HIV mental health: where are we headed?

HIV mental health: where are we headed?
Theme: Psychiatry and mental health

Monday 24th April, 09:30 – 11:10

Supported by the Collaborative Initiative for Paediatric HIV Education and Research by the IAS - the International AIDS Society




This symposium will provide a platform to highlight research and advocacy in the field of HIV mental health, particularly as it pertains to neuroscientists. Given the interdisciplinary nature of this field, it is crucial to bring together researchers from diverse backgrounds to address the questions at the core of HIV mental health: Why do people living with HIV experience mental health issues at higher rates than the general population? How can we best predict, screen for, and treat these issues? And how do biological, psychosocial, and socioeconomic factors interact to influence mental health amongst people living with HIV? Given the growing emphasis on mental health for people living with HIV, especially in the Global South, this symposium aims to inspire constructive conversations around what "living with HIV" looks like and how we can continue to holistically support people living with HIV. HIV mental health is a challenging yet rewarding field with the potential to improve the quality of life for millions of people worldwide. This symposium will include emerging research on biological underpinnings of HIV-associated depression, holistic health-related quality of life measurements, and group psychotherapy as an intervention to improve HIV-related mental and physical health outcomes. Our speakers come from diverse walks of life and include a patient advocate for young people living with HIV.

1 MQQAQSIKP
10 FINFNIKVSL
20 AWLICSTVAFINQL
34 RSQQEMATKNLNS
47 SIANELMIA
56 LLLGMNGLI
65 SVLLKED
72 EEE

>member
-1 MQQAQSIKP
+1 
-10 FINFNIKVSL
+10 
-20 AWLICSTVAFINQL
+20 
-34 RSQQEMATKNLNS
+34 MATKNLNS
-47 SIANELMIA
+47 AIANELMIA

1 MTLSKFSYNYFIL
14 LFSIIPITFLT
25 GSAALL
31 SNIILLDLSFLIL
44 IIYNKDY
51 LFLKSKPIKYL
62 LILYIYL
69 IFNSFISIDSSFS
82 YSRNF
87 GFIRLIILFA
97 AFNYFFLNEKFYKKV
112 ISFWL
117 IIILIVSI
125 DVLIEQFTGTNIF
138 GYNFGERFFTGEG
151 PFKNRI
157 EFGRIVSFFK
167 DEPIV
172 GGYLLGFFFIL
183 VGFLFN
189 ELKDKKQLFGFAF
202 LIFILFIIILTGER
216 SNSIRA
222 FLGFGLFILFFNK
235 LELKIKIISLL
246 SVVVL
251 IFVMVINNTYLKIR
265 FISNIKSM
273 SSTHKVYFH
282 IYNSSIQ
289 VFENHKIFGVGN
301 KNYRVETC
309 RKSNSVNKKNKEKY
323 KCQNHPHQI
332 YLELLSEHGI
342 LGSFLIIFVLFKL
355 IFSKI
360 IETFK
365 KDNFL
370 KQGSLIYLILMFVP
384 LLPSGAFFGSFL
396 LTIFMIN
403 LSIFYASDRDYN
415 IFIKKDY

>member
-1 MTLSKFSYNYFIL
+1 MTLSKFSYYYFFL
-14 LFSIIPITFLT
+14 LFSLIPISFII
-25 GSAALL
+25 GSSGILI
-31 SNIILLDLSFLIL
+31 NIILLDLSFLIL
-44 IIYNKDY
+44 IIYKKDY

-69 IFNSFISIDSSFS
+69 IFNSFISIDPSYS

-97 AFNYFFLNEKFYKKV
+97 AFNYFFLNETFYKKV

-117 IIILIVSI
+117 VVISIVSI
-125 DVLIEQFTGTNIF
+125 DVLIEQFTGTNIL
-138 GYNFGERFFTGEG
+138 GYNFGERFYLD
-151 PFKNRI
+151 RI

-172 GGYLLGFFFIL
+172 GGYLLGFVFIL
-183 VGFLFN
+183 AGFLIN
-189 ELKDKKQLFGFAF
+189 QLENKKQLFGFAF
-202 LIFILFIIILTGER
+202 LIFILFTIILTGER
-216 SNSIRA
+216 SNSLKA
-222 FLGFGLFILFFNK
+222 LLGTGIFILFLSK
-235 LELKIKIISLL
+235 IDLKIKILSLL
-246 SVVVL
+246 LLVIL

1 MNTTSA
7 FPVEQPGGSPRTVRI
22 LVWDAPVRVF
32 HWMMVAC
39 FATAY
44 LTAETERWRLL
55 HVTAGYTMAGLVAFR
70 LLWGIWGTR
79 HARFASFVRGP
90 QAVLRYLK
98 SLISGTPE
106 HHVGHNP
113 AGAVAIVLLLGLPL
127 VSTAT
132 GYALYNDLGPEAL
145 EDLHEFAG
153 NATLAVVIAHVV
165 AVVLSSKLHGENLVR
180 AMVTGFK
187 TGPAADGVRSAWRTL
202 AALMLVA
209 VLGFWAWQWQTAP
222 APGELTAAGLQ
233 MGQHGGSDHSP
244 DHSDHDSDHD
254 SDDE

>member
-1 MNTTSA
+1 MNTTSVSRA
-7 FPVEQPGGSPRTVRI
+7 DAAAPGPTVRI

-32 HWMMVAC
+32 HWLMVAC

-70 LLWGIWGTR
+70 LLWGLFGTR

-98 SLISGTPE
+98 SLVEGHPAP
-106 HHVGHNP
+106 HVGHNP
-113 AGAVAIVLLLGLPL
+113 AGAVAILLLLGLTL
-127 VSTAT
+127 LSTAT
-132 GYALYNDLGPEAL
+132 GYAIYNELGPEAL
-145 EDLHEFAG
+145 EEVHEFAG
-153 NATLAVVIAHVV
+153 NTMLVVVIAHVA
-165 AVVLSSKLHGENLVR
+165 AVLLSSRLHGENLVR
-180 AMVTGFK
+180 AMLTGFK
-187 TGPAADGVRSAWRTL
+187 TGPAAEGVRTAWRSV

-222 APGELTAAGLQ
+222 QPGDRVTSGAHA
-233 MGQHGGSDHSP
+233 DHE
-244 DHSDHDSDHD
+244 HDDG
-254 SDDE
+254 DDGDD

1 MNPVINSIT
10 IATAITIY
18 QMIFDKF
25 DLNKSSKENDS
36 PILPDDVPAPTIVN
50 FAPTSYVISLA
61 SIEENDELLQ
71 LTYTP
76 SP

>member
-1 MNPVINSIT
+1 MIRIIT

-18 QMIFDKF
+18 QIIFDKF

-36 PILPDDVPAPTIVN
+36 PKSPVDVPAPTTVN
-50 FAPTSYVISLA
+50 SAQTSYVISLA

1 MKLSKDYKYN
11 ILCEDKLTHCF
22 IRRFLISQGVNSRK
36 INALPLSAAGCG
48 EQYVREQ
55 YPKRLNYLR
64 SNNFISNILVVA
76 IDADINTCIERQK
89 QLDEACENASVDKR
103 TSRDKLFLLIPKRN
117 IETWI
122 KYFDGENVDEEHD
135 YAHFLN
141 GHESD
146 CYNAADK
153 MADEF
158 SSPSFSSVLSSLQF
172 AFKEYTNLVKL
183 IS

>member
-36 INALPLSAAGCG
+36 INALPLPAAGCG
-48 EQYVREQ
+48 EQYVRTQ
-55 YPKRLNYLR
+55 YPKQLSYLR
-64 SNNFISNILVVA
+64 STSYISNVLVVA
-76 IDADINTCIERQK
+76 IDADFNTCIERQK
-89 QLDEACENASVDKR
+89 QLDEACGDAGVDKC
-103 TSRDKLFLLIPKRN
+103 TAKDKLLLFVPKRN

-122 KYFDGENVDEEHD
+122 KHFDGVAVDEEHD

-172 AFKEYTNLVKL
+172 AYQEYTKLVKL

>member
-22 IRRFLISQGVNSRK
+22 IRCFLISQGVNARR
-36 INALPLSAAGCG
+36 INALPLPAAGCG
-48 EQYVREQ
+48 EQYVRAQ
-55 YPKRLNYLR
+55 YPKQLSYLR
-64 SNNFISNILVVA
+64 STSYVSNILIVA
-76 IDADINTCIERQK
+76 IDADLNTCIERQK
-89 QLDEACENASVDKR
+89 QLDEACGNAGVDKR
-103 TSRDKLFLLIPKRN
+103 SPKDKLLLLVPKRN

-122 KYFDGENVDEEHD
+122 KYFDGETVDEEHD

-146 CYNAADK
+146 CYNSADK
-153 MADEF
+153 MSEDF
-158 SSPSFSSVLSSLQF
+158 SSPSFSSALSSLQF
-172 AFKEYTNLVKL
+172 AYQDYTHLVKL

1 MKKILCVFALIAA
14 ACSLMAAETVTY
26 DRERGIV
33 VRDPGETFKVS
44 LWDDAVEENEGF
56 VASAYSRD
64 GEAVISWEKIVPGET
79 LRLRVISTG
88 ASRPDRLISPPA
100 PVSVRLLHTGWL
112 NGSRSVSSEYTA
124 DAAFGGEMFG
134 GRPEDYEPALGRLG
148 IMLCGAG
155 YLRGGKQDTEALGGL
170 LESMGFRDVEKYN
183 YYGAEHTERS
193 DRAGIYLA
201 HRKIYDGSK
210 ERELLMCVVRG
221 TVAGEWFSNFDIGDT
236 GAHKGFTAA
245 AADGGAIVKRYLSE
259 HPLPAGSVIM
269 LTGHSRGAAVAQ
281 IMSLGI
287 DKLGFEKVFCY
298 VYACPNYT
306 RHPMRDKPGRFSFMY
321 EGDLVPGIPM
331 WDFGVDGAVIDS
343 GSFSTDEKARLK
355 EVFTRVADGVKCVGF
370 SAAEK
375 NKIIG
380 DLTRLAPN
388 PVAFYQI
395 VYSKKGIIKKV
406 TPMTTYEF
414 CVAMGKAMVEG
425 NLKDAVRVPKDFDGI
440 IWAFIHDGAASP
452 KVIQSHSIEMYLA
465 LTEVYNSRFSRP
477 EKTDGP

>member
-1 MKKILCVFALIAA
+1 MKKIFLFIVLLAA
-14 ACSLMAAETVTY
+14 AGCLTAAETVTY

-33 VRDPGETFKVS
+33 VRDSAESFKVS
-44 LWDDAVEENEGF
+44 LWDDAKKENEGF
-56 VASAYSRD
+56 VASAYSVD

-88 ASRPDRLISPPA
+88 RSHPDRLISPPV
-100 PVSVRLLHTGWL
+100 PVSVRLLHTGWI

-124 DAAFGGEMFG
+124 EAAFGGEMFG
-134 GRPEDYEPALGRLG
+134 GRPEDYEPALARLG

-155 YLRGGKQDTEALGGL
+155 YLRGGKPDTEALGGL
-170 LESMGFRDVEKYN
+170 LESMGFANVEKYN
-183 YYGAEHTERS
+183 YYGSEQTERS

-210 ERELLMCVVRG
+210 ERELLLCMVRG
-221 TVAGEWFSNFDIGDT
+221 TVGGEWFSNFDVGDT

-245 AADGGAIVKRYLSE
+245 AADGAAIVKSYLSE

• Arish Mudra Rakshasa-Loots, The University of Edinburgh, UK: Is it "all in your head"? The contribution of neuroinflammation to depression in a South African cohort of adolescents with and without HIV (co-chair)
  • Etheldreda Nakimuli-Mpungu, Makerere University, UK: Long-term effect of group support psychotherapy on depression and HIV treatment outcomes: Secondary analysis of a cluster randomized trial in Uganda
  • Kate Alford, Brighton & Sussex Medical School, UK: Quality of life in people living with HIV with cognitive impairment
  • Mercy Shibemba, PENTA Foundation, UK: 'Everything makes sense now!' The importance of sharing research with children and young people (co-chair)

Back to programme by day.